Dorpers can lamb three times in 2 years if there is enough feed and if you have the facilities. We have deep snow and cold weather but if pushed we could use sheds though they would need bedded and that ups costs. We shall see.
Now for the meat rabbits. New Zealand of course as they have the best feed to meat ration and butcher ratio of live weight to carcass. Presently, we have 1 buck and 1 doe as the other two failed to kindle this year. We need new, younger stock.
New Zealands average 8 to 12 kits per litter.
8 + 8 kits = 16
Breed them 3 times a year x 16 kits = 48
Increase to 3 does would mean
3 x 24 kits = 72
24 more would be a big difference.
You butcher them at around 5 pounds which is around 3 months but it would likely take more with a natural diet.
3 pounds average carcass weight
3 lbs. x 48 = 144 lbs.
Then I thought of the chickens. The work load is eased greatly when a hen does most of the work and we don’t have to worry about power outages which twice wiped out the 2 incubator experiments at this location. Even if we only get 6 chicks, which is our poor average with two hens.
6 x 2 = 12 chickens
6 for replacements and 6 for butcher along with 6 older hens from the laying flock which become meat. That gives us 12 to butcher.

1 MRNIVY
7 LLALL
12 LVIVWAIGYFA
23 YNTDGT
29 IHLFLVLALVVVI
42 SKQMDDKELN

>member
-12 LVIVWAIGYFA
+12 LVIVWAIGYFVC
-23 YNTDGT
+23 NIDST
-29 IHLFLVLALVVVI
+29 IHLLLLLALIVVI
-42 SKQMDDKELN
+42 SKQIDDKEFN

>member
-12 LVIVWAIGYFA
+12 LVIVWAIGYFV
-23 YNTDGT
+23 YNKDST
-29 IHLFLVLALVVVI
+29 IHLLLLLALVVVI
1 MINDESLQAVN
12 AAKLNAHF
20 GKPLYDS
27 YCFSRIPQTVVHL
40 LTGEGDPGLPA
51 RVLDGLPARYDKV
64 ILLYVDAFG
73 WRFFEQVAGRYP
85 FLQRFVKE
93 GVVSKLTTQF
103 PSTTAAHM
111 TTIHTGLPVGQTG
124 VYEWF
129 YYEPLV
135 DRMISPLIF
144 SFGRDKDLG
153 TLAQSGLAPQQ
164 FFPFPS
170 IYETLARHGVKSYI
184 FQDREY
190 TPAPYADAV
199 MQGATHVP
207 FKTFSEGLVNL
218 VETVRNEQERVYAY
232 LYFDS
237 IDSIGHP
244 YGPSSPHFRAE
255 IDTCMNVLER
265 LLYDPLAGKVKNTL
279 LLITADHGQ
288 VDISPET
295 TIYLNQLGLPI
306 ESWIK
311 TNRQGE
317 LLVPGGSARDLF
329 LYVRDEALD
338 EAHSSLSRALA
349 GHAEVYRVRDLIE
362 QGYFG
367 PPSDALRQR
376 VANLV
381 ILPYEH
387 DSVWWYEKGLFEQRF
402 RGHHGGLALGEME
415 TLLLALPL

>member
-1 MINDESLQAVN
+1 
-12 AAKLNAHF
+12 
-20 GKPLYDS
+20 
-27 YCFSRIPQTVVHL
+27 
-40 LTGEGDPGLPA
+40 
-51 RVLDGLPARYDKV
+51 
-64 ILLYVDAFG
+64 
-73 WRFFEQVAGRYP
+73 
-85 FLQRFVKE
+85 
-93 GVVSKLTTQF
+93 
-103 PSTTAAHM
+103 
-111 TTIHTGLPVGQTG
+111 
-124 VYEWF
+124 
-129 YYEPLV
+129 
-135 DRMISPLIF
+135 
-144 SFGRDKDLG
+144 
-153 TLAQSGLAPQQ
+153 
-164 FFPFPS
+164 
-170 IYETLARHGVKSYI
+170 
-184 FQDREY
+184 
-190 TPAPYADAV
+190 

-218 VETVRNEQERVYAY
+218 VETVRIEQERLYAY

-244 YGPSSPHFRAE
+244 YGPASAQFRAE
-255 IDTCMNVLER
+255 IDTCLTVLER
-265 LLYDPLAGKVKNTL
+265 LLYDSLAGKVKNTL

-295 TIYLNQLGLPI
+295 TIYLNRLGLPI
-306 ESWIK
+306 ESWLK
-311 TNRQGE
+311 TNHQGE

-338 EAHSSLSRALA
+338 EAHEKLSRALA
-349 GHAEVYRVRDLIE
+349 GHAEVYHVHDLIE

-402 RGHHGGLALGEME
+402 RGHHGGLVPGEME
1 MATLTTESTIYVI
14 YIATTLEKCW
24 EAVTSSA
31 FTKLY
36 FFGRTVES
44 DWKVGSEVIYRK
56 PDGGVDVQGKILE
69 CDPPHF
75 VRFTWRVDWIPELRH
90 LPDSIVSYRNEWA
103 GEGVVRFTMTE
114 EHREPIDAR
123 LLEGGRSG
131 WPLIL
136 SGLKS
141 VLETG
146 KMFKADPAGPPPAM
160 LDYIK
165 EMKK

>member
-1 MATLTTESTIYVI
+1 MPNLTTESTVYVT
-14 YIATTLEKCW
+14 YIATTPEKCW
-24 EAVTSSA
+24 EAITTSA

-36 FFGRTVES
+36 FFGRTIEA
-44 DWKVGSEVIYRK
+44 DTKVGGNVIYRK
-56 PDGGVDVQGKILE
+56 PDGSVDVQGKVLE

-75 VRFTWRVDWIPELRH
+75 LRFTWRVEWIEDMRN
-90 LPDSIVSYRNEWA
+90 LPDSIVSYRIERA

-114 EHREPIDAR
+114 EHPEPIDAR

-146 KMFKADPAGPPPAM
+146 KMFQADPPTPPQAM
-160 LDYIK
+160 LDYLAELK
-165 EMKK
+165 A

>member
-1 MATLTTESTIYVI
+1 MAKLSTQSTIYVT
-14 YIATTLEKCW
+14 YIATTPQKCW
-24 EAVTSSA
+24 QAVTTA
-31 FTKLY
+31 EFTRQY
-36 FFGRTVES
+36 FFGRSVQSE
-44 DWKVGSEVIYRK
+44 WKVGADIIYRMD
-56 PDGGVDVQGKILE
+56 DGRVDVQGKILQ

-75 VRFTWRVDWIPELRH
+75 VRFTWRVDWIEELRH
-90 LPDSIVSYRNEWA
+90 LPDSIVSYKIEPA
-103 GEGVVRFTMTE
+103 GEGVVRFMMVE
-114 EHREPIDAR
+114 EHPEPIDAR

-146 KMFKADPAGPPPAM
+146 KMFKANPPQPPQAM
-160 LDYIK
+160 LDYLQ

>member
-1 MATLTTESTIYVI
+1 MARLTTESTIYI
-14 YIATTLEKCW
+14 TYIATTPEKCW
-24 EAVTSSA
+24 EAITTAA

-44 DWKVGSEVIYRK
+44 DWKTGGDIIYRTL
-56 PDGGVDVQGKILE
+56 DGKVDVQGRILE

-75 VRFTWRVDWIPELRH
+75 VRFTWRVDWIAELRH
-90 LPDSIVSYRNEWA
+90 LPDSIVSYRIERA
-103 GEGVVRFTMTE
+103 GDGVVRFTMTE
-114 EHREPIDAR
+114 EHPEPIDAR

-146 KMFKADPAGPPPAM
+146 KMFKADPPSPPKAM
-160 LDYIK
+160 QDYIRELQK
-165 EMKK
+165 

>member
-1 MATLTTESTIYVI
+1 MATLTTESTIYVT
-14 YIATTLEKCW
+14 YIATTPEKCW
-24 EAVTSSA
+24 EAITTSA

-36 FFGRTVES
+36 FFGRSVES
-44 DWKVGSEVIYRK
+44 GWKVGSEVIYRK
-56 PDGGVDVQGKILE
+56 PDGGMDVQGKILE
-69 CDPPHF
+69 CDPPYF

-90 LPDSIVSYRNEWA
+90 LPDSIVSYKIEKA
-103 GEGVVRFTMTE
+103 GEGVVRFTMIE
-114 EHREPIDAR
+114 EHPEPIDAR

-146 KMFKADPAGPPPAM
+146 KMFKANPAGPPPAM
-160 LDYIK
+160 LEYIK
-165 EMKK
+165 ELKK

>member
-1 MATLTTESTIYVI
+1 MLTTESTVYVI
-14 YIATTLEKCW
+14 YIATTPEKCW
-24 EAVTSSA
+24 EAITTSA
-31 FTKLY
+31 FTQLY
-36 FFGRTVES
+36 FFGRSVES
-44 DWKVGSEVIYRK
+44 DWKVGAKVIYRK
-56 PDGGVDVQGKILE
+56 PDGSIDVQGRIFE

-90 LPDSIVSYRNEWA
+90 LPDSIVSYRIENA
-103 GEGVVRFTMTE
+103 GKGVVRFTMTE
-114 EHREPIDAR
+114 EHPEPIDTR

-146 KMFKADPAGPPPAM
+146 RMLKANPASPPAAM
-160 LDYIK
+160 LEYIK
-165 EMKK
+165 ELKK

We switched to the smaller layers so lets say 6 pounds for live weight.
A 6 pound chicken looses 2 pounds from live weight to carcass weight.
4 x 12 = 48 lbs. with bone
We found 9 Cornish cross meat birds at the feed store at the end of the season for a discounted price plus a 20% off bag of feed. We thought we’d hit the jackpot and will be looking again next year. We might even pick up a pig sometime to butcher, not raise as we have the skills to do both but don’t have the facilities to raise one and not the inclination at this time.
Without the extras it means we would have 48 lbs. chicken + 144 lbs rabbit + 240 lbs sheep = 432 pounds of carcass weight.
A bit short of the 444.4 pounds average consumption but not by much.
So then I added in a white-tail deer at 124 lbs. and 58 for meat only as we always de-bone ours.
That is 490 lbs. of meat per year if all goes well.
We could add some more if our wealthy neighbors continue hunting and being generous, maybe we might procure several that they don’t want to eat. Not every year is a good year so extra in the freezer is always appreciated. Definitely not enough for the 4 granddaughters we feed half the week on average but still it allows me to think we will have meat in our stores if we need to move more away from dependence on the grocery store.
If we had to cut to 1942 in WWII levels what would that be? 130 pounds per adult, per year or 2.5 pounds per week.
490 divided by 130 = 3.76 people
Not hardly the six people total we feed half the week but definitely not a drop in the bucket either. Now to figure out how to get our land to produce more of the animal’s needs so we aren’t outsourcing as much. I can see why a bride who could well manage a household was worth marrying. It’s not an easy task.
Some may say a garden would produce far more than livestock for food and that is true if you don’t live here. Our soil is very poor; our season very short and cool; little rainfall; and personally our 5 acre land very steep for the most part. Wyoming is high plains desert and cattle country for a good reason.